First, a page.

FIG. 4 illustrates the computer interface process for accepting a user's judgments by allowing the user to make comparisons on one-to-one sets of objectives that are at the same depth on a branch of the decision hierarchy. A user may start the process at any node; there are no dependencies on the order in which nodes and their respective children must be judged. At step 401, selection is done by highlighting the appropriate node. The user is then presented at step 402 with the option of selecting one of three comparison interfaces: a Graphical GUI, a Verbal GUI, or a Numerical GUI. At step 403 a Graphical GUI (see FIG. 13) is chosen that comprises two parallel horizontal bars which when dragged represent the relative importance by the difference in length. At step 404 a Verbal GUI (see FIG. 14) is chosen that comprises a vertical slider with way-points assigned to common verbal intensives used to represent preference. At step 405 a Numeric GUI (see FIG. 15) is chosen that comprises a single horizontal slider with a value 1 at the fulcrum and a set of intervals moving out from it. The further to one side the slider is moved, the greater the magnitude of preference or importance. The results of all pair-wise comparison interfaces are the same: a series of matrices populated with the resulting ratios. These matrices are then used at step 406 to calculate the user's priorities using AHP mathematical algorithms (shown and described in FIG. 8) (see Saaty 1980) resulting in a series of local priorities. All results are then stored in the database (see FIG. 9).
FIG. 5 illustrates data handling procedures that are the application of rating scales and assessment of the weight of their intensities. Upon opening the formula tool at step 501, the user is tasked at step 502 with selecting the covering objective that a scale is to be assigned to (see FIG. 16). This is done by activating the appropriate pull-down menu. The pull-down menu offers four choices at step 503: a continuous curve GUI (chosen at step 504), a rating scale (chosen at step 505), a step scale (chosen at step 506), or direct weights (chosen at step 507). The use of an increasing or decreasing curve at step 504 is primarily for numeric data that is continuous for a set interval, approaches infinity, or has either an upper or lower bound that is unattainable. The inputs at step 508 for the continuous curve GUI are the upper and lower bounds, a break point, and denotation of concavity or convexity (see FIG. 17). The Rating Scale GUI involves assigning verbal intensities at step 509 which correspond to subjective ratings. This is used for the classic 3, 5, 10, or n point scale (see FIG. 18). Once intensities have been defined, they are assessed at step 510. This involves the use of the graphical pair-wise interface (see FIG. 13). A step scale, chosen at step 506, is used to convert raw data that represents intervals. At step 511, the upper bounds of the intervals are input (see FIG. 19), as is the assessment of the intervals using the graphical pair-wise interface (see FIG. 13).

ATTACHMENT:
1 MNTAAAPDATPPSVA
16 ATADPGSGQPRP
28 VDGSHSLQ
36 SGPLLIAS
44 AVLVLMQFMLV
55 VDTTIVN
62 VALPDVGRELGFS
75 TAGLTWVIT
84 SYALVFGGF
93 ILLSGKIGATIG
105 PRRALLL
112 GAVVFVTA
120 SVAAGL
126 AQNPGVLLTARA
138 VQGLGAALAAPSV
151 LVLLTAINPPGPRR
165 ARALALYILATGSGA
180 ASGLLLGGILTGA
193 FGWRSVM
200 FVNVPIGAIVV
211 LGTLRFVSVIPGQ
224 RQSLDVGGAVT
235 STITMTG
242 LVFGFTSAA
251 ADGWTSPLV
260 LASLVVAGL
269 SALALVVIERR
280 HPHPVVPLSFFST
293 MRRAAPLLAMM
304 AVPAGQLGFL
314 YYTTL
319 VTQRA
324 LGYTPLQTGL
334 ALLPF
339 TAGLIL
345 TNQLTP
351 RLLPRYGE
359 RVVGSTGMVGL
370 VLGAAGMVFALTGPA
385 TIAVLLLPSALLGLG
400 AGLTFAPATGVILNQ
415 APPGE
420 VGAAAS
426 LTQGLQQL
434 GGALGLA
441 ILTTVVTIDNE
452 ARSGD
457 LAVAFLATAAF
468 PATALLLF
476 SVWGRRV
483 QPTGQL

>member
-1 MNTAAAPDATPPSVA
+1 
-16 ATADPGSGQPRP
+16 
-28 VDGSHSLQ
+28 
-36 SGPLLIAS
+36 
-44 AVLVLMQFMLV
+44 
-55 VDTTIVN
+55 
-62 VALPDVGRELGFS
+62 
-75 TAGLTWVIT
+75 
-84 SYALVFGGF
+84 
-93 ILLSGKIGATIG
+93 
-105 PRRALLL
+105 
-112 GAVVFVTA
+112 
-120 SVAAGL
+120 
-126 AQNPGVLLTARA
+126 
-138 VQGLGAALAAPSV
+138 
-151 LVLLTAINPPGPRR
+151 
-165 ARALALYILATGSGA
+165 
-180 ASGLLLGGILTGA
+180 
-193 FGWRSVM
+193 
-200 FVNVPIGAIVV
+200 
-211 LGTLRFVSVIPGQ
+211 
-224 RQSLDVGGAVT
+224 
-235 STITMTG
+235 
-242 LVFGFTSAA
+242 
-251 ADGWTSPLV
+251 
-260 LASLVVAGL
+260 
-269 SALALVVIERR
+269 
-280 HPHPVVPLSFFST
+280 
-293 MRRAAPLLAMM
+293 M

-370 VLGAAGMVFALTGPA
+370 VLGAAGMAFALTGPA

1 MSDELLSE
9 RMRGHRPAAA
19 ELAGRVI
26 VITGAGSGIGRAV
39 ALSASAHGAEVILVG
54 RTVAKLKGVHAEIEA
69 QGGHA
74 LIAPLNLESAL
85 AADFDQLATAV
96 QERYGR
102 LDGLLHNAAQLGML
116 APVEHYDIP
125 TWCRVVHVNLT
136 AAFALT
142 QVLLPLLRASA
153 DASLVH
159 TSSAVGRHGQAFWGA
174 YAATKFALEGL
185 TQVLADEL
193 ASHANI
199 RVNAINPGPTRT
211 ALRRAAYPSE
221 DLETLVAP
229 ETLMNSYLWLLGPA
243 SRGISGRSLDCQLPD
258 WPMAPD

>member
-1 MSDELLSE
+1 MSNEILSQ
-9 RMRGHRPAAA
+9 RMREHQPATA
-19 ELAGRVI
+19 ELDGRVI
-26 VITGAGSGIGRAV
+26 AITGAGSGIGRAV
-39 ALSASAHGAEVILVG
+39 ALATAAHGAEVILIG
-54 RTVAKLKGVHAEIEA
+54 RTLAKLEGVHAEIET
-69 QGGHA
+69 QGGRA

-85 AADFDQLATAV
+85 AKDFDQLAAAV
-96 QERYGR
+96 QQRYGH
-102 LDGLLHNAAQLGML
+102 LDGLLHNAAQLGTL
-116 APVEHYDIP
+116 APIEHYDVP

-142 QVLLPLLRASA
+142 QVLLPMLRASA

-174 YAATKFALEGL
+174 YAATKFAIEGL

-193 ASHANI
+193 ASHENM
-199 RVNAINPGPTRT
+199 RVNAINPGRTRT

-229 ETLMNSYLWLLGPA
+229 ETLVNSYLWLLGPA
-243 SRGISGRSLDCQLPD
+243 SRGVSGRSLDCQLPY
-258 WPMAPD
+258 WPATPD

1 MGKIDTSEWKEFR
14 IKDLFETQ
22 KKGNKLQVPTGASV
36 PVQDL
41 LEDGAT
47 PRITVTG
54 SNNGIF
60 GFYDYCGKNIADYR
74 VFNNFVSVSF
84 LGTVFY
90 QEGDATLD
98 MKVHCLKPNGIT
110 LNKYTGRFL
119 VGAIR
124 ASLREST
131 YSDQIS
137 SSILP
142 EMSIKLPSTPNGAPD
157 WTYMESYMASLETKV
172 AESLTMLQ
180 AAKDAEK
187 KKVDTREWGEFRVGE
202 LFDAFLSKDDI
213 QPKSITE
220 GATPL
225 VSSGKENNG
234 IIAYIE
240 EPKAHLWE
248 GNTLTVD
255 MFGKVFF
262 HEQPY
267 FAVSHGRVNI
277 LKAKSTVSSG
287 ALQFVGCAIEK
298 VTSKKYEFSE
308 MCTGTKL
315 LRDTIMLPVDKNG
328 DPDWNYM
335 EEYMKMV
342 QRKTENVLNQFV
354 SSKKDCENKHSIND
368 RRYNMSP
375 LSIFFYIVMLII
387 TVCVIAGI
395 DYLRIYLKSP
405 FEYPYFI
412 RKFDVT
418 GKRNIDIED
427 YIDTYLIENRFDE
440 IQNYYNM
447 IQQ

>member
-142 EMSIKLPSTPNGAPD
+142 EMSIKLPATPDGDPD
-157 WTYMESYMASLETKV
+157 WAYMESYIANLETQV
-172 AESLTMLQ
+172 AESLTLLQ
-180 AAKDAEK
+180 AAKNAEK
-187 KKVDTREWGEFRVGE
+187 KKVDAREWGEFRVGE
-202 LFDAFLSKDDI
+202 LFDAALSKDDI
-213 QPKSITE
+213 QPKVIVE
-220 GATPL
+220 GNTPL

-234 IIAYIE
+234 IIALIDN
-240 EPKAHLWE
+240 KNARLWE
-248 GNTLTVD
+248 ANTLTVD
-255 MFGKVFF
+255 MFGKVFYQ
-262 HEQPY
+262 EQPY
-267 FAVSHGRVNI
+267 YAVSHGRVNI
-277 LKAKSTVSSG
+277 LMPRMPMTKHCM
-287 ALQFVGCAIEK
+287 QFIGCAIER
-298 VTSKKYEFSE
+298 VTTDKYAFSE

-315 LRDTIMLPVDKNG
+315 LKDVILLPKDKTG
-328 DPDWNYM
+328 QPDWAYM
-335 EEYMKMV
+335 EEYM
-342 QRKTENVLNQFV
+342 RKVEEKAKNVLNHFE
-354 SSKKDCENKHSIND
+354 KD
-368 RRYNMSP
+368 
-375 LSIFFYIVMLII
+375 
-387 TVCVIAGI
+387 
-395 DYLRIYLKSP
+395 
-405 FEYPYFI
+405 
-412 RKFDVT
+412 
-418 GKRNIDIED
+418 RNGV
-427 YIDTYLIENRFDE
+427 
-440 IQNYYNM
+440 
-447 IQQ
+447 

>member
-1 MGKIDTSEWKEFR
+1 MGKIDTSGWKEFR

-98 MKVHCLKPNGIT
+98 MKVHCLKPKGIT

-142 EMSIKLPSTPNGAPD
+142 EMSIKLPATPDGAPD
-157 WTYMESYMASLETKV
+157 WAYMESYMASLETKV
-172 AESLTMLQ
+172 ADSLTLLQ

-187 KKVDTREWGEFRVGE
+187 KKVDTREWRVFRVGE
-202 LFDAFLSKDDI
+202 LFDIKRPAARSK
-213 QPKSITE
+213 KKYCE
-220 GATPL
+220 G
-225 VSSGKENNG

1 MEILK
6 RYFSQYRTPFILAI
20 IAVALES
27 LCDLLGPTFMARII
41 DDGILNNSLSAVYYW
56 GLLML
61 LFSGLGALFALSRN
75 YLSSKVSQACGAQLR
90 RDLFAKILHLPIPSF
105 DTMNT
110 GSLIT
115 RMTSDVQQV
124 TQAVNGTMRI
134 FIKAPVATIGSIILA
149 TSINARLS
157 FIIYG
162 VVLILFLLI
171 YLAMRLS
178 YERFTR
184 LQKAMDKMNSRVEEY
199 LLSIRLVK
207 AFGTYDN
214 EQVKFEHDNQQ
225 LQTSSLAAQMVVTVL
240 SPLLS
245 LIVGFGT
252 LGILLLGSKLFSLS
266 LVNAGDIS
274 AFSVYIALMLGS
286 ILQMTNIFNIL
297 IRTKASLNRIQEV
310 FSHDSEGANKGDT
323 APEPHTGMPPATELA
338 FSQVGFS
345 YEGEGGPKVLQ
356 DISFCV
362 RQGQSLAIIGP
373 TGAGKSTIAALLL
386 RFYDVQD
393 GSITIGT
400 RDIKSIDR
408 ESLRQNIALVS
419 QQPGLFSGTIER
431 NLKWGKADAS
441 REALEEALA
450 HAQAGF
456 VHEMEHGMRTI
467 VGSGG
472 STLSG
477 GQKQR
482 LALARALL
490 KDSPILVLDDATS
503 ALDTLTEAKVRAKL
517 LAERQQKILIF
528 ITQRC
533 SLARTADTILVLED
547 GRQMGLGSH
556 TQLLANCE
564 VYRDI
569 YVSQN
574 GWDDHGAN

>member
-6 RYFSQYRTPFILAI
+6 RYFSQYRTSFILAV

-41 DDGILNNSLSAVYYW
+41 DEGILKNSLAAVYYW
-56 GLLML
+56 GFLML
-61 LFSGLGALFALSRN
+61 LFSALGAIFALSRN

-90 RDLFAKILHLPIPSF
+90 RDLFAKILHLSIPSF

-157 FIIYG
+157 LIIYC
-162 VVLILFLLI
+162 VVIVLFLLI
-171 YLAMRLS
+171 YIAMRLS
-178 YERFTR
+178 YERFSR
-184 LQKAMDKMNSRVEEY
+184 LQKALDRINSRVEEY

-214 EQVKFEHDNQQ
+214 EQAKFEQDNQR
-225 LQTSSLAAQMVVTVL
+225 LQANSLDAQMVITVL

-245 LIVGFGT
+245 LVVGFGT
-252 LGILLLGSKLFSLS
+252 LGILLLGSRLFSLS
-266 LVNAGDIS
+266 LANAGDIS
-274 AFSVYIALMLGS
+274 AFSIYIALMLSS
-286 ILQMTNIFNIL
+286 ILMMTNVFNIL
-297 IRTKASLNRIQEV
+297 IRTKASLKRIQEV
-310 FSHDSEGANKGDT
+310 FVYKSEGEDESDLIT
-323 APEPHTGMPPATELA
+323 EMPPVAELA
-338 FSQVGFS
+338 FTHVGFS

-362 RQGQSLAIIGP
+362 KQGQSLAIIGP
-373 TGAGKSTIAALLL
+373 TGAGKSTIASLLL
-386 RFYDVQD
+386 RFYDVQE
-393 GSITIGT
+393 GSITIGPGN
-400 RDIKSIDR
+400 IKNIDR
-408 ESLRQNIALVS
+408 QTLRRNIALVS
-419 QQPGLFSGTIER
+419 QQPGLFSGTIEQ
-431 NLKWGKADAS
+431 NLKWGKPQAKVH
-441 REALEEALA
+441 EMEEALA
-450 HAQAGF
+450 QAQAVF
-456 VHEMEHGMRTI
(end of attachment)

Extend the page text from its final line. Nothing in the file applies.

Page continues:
The results of the pair-wise assessment is calculated at step 513 using the AHP algorithms (see FIG. 8). If the data is already normalized, it may be entered directly through the Direct GUI, chosen at step 507. All covering objectives must have a corresponding scale. If there is one missing, at step 514 the user repeats the process, beginning at step 502. Otherwise, the results are stored at step 515 in a database, and the raw data points are converted to value scores.
FIG. 7 illustrates the data-transformation process step-by-step: at step 701, the raw data is extracted. At step 702, the formulas and the resultant value score are applied. (see FIG. 20).
FIG. 6 illustrates performance of synthesis and calculation of the total score. The user is given the option at step 601 of selecting which alternatives to include in synthesis and carry over to dynamic sensitivity. A dynamic sensitivity analysis emphasizes the priorities of the criteria and shows how changing the priority of one criterion affects the priorities of the alternatives. The user makes the selection by right-clicking the desired alternatives (see FIG. 21). After selecting alternatives, or accepting all, the user chooses at step 602 which type of synthesis to employ. Distributive mode synthesis, performed at step 603, is used primarily when the user desires to do a resource allocation or optimization of a set of alternatives, as opposed to selecting the highest scoring alternative, which is the purpose for ideal mode synthesis (performed at step 604).